Blog 778: Not Inventoried Here

The inventory won’t be particularly useful in the Arena, so I don’t really know why I’m doing it now. It may not an essential feature for the initial demo version of Exon, but it is an important feature for the long run — after all, you’ll find lots of equipment in your travels, not all of which you’ll want to use immediately.

So here I am, doing the inventory screen anyway because my mind did that thing where it started to fixate on the feature for no particular reason, and who am I to deny my subconscious whims?

Not Inventoried Here

For the longest time, I planned to do a proper grid inventory system, where each item would occupy a number of cells and you’d have to reorganise them to fit around each other — that is, full-on inventory Tetris. I was planning to cleave heavily towards Deus Ex, though with a finer grid that might allow you to weave awkward shapes together to squeeze everything in.

I have decided not to do this, mainly because I need to automatically generate item icons.

This is only a fraction of the item selection you’ll see in the full campaign.

I’ve had a rudimentary icon generator for years now — you’ve possibly noticed the primary weapon indicator in the bottom-right of the screen shows the weapon you’re currently wielding. Way back, I swithered over whether to manually process items into screenshots or make the effort to automatically generate them at run-time; in the end, the intended profusion of materials and item types meant manual effort was never really viable. (Making 3D models of cool swords is fun, posing and screenshotting them consistently is not.)

Luckily Unity is quite happy to let you take screenshots during gameplay. When an item needs an icon, I make a clone of it, force that into the UI layer, place it off screen and use a special camera to render it alone into a texture. Handily, the camera can even be configured to take screenshots with transparent backgrounds — ideal for cut-out icons. I guess if I wanted to go all WC3 I could add some borders at this point, but straight cut-outs suit Exon much better.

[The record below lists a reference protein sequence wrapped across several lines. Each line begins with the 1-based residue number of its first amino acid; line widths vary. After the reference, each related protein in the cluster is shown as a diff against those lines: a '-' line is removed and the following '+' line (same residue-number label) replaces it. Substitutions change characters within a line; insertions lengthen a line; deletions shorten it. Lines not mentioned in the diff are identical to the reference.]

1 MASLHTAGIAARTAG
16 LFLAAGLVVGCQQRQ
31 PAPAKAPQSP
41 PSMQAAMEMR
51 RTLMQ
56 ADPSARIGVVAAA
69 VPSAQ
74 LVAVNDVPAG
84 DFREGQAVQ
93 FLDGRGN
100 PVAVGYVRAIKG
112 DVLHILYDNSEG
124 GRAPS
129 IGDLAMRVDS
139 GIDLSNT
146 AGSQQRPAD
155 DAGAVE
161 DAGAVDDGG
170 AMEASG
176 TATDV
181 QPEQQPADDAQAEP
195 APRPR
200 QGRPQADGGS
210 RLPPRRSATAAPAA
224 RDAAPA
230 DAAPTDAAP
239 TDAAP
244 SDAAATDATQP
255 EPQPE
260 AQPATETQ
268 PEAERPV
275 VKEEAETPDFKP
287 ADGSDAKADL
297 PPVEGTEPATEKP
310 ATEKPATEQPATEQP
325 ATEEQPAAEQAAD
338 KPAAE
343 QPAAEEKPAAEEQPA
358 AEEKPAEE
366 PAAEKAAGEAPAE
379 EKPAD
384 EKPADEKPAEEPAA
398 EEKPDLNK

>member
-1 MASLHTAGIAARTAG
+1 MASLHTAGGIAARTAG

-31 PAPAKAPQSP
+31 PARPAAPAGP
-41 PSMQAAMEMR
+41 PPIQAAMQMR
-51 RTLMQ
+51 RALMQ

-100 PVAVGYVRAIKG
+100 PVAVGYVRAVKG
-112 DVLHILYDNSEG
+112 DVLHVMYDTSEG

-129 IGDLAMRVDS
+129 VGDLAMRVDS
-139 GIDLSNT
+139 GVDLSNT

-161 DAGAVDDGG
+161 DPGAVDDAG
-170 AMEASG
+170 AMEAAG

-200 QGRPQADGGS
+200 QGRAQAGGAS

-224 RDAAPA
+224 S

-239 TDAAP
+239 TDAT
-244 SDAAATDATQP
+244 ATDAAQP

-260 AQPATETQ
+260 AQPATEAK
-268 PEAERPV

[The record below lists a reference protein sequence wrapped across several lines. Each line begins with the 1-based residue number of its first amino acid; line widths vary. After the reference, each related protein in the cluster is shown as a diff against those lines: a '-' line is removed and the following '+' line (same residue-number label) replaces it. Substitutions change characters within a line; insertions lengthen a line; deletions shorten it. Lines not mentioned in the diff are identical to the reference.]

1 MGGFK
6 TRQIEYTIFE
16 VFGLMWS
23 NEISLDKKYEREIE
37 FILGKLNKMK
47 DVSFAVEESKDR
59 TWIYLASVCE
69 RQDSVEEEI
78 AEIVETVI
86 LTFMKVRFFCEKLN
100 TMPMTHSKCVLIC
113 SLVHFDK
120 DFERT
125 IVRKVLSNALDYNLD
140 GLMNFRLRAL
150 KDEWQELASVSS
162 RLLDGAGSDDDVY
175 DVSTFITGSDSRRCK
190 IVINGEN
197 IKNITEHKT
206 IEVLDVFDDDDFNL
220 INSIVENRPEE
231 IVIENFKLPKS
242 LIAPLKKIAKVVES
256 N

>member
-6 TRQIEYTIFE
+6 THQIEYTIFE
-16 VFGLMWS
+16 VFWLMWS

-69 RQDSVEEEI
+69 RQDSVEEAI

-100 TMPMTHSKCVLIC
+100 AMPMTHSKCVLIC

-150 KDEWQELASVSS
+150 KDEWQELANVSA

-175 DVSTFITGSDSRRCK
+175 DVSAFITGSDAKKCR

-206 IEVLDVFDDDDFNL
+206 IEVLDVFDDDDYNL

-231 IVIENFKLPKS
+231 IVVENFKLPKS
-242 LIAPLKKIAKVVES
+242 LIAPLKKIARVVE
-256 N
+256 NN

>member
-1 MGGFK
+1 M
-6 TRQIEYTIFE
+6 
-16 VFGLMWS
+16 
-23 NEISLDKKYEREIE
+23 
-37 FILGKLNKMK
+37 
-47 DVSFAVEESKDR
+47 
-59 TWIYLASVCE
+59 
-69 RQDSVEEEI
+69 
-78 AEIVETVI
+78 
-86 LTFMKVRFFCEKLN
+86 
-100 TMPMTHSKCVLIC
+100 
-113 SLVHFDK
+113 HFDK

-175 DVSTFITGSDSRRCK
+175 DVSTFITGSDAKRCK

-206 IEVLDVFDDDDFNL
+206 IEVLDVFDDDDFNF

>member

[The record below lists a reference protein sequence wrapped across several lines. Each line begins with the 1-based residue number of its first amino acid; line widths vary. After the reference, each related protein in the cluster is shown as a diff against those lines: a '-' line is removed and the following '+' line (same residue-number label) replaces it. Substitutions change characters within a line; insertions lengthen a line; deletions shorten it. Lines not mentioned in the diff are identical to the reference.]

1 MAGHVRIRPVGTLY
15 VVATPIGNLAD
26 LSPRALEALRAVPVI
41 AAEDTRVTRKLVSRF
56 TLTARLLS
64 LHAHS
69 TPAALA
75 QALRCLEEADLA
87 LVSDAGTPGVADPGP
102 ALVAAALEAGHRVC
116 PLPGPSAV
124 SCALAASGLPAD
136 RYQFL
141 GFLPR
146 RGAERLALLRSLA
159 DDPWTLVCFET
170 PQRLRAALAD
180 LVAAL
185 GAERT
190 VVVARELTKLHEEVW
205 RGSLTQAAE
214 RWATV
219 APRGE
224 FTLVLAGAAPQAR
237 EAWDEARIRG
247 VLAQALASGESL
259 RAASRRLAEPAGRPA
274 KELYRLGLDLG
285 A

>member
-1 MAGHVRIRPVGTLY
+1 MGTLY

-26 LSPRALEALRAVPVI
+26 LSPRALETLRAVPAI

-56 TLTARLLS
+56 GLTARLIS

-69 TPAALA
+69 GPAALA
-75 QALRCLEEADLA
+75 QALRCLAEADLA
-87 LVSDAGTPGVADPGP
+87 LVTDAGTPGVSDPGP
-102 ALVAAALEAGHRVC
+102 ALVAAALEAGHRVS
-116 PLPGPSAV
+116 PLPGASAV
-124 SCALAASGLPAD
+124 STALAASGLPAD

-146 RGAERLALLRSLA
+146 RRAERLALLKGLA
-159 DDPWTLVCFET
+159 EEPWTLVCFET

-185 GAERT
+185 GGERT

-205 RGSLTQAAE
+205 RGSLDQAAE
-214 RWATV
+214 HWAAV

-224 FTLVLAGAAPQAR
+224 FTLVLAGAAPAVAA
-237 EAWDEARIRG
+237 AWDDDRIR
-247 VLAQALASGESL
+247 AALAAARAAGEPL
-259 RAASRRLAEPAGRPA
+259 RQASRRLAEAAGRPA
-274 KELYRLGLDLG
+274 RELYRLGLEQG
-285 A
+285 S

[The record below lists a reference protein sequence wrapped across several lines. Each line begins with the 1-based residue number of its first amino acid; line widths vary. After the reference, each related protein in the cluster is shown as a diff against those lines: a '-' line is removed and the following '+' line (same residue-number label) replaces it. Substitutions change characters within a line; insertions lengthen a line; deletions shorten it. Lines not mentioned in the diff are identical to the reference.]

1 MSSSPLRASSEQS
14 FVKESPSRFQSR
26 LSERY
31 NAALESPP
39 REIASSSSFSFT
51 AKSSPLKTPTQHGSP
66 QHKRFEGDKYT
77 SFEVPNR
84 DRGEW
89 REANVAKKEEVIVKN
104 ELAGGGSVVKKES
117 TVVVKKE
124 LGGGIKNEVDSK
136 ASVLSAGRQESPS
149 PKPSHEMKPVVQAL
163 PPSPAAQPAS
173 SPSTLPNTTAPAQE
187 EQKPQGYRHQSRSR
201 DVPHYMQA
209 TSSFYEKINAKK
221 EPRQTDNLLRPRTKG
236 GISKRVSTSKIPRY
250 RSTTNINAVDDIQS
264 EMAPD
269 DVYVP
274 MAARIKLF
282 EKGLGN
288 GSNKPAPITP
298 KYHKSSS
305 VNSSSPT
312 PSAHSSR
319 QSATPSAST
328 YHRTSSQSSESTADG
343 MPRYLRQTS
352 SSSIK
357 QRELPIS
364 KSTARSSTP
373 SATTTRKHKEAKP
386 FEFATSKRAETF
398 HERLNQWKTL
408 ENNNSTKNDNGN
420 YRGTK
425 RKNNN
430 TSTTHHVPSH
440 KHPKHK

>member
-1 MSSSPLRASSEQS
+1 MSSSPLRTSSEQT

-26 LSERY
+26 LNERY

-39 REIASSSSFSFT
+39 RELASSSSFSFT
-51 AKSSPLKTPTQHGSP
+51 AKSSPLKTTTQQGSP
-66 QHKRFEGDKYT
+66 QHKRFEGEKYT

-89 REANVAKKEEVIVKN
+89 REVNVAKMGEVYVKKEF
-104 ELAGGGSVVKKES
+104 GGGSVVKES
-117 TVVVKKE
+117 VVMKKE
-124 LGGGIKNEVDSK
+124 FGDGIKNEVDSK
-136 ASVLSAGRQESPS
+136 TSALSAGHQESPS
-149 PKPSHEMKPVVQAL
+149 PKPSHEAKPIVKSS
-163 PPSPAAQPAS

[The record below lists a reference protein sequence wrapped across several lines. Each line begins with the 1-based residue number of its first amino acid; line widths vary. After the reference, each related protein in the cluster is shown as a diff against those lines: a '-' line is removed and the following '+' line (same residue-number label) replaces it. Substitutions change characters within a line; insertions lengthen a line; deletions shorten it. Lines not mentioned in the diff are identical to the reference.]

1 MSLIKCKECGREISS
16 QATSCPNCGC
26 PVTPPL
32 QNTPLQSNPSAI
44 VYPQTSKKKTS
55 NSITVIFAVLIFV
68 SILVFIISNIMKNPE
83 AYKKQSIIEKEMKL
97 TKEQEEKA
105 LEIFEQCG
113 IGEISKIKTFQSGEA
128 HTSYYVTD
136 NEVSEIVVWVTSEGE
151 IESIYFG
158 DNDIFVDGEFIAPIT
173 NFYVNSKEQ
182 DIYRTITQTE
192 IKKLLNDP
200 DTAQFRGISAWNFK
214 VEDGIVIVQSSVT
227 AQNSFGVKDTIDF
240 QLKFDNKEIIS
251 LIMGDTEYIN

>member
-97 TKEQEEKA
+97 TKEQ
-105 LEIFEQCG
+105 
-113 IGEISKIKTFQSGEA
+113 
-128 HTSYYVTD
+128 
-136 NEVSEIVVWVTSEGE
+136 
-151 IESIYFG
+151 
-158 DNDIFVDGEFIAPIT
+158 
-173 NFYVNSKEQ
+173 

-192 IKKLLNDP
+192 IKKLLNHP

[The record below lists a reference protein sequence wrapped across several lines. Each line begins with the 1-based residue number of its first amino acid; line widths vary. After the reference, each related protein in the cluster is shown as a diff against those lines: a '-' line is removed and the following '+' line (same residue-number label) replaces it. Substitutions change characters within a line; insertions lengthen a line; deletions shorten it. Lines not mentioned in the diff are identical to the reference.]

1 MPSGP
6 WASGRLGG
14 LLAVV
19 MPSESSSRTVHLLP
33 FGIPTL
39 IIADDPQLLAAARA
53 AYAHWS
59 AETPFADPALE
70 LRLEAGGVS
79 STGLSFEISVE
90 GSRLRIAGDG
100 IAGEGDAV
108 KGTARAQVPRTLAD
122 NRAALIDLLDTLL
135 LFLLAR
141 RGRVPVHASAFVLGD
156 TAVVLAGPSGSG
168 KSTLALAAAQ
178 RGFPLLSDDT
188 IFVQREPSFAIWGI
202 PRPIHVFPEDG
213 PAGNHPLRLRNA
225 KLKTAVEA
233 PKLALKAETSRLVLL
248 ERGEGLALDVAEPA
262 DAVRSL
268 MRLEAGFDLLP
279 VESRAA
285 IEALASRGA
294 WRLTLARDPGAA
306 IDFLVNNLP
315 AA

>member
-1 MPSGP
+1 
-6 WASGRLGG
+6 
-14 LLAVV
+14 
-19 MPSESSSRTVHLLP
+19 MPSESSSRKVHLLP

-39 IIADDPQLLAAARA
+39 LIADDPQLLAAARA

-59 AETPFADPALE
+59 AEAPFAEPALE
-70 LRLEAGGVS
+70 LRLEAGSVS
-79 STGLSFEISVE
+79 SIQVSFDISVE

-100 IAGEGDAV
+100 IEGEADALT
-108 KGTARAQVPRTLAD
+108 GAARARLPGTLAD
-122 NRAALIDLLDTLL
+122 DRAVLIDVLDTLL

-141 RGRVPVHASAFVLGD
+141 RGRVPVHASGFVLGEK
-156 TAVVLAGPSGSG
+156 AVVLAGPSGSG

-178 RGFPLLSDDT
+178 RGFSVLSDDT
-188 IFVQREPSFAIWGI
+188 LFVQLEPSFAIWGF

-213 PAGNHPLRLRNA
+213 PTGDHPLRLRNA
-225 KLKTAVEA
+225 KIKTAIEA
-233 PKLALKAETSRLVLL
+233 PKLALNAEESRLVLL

My systems couldn’t actually handle items that couldn’t be immediately consumed or equipped, so I had to do some hasty fixes to pave the way for inert quest items and sellable loot.

Positioning the items for taking the picture also involves positioning the camera to ensure the item is framed nicely, to occupy as much of the square texture as possible. In order to do a Deus Ex-style grid, I would have needed to take everything directly side-on and then process that into a lower-resolution grid shape — but with items of wildly varying sizes, this is not necessarily an easy problem. Tiny little short swords can and will share the universe with huge blast shields (which are even bigger now I’m fully committed to sword-and-board mode). Should everyone have a 256×256 icon or would I need to vary those sizes too? Eurgh.

(Also some smaller items just look really shit side-on.)

So I figured I’d focus on getting every possible item framed to a square, and fall back to a Baldur’s Gate-style (or indeed Warcraft III-style) system where each item takes up a single inventory slot. This approach actually makes things pretty easy — Unity provides world space bounds for each mesh renderer, the values for which can be plugged into an orthographic camera (where bounds.size in the axis you’ve lined it up on maps directly to camera.orthographicSize — obviously using a perspective camera would throw this magical relationship out the window). Bounds also expand to cover rotation and scale, so bit of stylistic rotation can be applied and the final camera will still fit the calculated bounds.

Guess I’ll need to implement weight and encumbrance to make up for the lack of Tetris, though. What a shame.

You can pick up items visible in the hero close-up, and drop them back into the world too. Still swithering over whether this is hideous or not.

The inventory screen itself is an annoying munge of logic but fundamentally there’s not all that much to it.

When you pick up an item without equipping it, it is hidden from the game world and carried around inside your mech (we’re ignoring conservation of mass here, shush). Carried items act only as icons until you drop them on the ground or equip them. Interaction is straight out of Baldur’s Gate: left-click on an item to pick it up, and click again in a slot to place it there (or on the space around the hero close-up to drop it). Right-clicking an item brings up the details pane so I can flood you with LORE (and, uh, okay, fine, relevant item stats).

With that out the way, you’ve probably noticed there are three tabs along the top of this screen — which means that quests and the journal screen are up next…

And you tell me...

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